Inspiration can strike at any time. Just ask Deerfield Beach’s Islah Abdul Aziz.
She is the director of “A Devastating Impact: Revealing the Perils of HIV/AIDS in South Florida,” a play about a college student who never had sex, never did drugs, never had a blood transfusion and yet became HIV-positive. It will be staged Saturday, Nov. 2, at the African-American Research Library and Cultural Center in Fort Lauderdale.
“I woke up one morning, I think it was 3 o’clock in the morning,” Aziz recalls. “I keep my TV on PBS. And what happened to be on was this interview, and the lady was talking about HIV and how a large amount of people under the age of 25, a lot of the youth who are still in high school, had been diagnosed HIV-positive.”
Aziz, founder of the Theatre of Creative Consciousness of the Arts (TCCA), says the television interview hit her hard because, “I had just done a play for about 200 youths. That’s what I do. I work with children [doing] plays about drugs, gun control, abortion. Now, at the time, I didn’t know that statistically Broward was No. 1 [in the nation for HIV cases per capita].”
Co-starring Khalilah Camacho-Ali (the former wife of Muhammad Ali), the play was written in Philadelphia by Aziz’s ex-husband, Akbar Abdul Aziz, and Mamie Lee Young.
“The first time I saw it was at a rehearsal,” says Alfreda Upshaw, a member of the Friends of the African American Research Library and Cultural Center, which is co-sponsoring the production. “I was like, ‘Wow.’ My goodness, this really is a unique way of getting the awareness lesson out there by using entertainment to do it rather than … facts and statistics. An entertaining musical production with this kind of message is wonderful. I think it’s going to go all over the state.”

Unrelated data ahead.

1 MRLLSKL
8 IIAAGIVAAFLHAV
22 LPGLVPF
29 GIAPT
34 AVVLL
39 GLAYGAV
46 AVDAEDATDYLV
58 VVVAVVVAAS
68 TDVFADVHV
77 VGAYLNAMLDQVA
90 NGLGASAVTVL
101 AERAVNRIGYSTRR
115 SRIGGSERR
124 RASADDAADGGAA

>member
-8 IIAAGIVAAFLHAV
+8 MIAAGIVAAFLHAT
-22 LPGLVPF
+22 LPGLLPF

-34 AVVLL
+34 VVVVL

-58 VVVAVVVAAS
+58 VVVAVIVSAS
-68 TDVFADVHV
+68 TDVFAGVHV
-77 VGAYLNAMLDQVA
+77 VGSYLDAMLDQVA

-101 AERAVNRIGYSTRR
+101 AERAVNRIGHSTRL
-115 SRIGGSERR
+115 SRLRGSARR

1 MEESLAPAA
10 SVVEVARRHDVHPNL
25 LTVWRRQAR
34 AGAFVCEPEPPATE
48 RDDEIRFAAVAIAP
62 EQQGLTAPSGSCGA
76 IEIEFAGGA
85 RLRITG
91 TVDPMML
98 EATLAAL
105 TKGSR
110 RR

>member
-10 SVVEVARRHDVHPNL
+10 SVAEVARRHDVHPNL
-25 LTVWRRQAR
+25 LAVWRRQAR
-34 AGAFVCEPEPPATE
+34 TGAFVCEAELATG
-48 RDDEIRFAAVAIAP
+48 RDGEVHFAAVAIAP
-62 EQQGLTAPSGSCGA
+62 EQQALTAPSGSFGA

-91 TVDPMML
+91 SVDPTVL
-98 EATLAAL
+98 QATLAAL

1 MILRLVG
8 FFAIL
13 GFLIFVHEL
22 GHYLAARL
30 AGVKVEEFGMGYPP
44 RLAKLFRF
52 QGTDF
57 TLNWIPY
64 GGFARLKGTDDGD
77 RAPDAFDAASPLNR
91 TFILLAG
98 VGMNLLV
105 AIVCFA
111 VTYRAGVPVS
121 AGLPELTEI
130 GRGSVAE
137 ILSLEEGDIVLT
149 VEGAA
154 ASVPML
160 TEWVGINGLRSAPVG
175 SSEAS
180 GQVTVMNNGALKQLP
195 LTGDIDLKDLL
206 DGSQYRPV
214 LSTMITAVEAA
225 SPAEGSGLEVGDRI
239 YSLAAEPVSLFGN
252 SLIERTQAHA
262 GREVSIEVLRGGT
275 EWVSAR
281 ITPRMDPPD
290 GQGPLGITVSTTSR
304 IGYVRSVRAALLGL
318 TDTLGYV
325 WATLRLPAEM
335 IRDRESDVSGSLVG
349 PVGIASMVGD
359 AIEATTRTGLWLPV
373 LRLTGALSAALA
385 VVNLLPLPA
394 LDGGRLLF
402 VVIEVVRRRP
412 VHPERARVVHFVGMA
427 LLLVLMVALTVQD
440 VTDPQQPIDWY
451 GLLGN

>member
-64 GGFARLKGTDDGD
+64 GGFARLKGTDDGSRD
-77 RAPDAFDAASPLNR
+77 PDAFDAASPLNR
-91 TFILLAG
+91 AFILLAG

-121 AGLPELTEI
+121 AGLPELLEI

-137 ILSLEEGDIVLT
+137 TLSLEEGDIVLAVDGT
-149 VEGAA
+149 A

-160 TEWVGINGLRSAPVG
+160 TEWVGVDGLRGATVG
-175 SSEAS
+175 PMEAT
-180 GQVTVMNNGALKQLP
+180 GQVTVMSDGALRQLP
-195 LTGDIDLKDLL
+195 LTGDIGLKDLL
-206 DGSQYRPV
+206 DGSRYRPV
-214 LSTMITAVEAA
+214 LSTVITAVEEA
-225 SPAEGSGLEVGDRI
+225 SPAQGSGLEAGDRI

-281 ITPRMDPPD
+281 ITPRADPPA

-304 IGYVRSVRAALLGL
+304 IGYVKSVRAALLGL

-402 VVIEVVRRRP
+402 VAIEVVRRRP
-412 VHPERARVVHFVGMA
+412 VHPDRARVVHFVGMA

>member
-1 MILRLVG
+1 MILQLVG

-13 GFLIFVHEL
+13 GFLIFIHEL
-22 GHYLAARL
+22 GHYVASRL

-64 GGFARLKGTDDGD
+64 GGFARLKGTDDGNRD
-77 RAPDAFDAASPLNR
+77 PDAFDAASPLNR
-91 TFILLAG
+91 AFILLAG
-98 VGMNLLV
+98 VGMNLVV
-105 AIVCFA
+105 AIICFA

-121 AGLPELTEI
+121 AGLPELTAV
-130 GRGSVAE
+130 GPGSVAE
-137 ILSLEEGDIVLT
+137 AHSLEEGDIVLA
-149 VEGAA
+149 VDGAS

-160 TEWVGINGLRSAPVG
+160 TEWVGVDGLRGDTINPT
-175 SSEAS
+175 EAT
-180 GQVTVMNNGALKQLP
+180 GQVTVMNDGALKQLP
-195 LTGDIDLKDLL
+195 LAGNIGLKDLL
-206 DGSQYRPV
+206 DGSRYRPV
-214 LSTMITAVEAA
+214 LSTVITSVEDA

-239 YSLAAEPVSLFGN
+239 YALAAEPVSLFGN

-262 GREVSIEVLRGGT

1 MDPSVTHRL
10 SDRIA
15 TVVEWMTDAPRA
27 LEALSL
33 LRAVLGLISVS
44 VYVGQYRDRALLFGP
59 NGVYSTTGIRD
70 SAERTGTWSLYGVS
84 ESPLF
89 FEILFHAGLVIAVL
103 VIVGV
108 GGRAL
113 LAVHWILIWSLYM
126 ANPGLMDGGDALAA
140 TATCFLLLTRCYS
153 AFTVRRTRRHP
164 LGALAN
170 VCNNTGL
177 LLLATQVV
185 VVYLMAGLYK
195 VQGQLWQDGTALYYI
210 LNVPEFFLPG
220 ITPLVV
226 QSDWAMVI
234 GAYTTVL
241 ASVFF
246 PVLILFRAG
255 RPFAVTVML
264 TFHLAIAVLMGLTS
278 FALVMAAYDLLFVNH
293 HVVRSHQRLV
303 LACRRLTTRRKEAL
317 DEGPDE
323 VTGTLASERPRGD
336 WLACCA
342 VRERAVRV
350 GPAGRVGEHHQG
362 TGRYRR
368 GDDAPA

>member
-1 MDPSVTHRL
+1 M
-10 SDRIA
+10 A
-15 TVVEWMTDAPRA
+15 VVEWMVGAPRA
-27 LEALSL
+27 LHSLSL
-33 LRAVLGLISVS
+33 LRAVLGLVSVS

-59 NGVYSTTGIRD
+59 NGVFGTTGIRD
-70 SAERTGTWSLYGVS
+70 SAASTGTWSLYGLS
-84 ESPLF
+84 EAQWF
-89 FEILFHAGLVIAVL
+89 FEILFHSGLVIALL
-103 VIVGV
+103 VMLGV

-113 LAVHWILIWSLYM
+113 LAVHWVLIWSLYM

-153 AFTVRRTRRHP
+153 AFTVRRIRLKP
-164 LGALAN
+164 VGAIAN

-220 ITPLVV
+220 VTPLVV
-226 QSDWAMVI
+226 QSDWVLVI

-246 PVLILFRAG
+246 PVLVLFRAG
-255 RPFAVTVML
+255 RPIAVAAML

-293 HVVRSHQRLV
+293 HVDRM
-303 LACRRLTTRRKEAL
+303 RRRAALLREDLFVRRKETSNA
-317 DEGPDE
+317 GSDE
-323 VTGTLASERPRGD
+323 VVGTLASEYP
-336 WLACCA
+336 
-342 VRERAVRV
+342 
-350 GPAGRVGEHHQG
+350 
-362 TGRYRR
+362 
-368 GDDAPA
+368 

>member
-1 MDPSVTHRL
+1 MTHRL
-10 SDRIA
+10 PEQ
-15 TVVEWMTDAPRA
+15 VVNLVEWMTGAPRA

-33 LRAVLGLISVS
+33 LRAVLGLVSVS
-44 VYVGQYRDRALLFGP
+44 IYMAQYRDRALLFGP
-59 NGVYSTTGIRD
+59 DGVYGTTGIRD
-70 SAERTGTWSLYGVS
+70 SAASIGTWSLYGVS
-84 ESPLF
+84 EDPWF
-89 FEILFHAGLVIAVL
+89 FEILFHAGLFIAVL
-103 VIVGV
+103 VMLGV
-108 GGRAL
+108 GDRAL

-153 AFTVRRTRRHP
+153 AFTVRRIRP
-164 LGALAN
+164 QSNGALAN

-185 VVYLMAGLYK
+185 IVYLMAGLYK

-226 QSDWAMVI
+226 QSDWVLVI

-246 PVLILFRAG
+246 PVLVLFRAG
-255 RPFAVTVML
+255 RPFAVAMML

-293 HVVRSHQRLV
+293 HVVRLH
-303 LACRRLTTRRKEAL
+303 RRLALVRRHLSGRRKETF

That would be in accordance with the mission of TCCA, to combat negative forces in society with performance art.
“Akbar is a kind of activist,” Aziz says. “He is a cousin of Richard Wright. He’s a writer, too. As a matter of fact, his whole family is prone to the entertainment industry. You know this ‘A Devastating Impact’ is also a movie that is in the hands of Alicia Keys.”
Upshaw believes the play can reach a wide audience. “It consists of a diverse group of many ethnicities working together in a theater group,” she says from her home in Oakland Park. “And the audience will be a wide variety of people, different ethnicities of people will come to see it. HIV does not discriminate.”
The AIDS Healthcare Foundation in Broward County will offer free testing on-site from noon to 6 p.m. at the cultural center
“We have the Insti [HIV-1 Antibody] Test, and it’s pretty quick,” says Eric Boyd, manager of the foundation’s mobile unit. “It’s very accurate. We can usually get results in one minute. We have brochures. We give out condoms and T-shirts. We provide counseling and [provide links] to clinics and doctors. We’re a one-stop shop.”
Aziz says all she wants to do is get accurate information out there.
“There’s a real need for it. It’s not a death sentence. They have a stigma. They think, ‘If I get tested and find out I have HIV, then I’m dead.’ So people aren’t getting tested, and they are spreading it,” Aziz says. “But with the drugs nowadays, it is no longer a death sentence. … Get tested. This is what the play is all about.”
IF YOU GO
“A Devastating Impact: Revealing the Perils of HIV/AIDS in South Florida”
When: 1 p.m. and 6 p.m. Saturday, Nov. 2.
Where: African-American Research Library and Cultural Center, 2650 Sistrunk Blvd., Fort Lauderdale
Cost: $20 general admission and $15 for students and seniors
Contact: TCCAFlorida.EventBrite.com, TCCAflorida@gmail.com or TheatreOfCreativeConsciousness.org.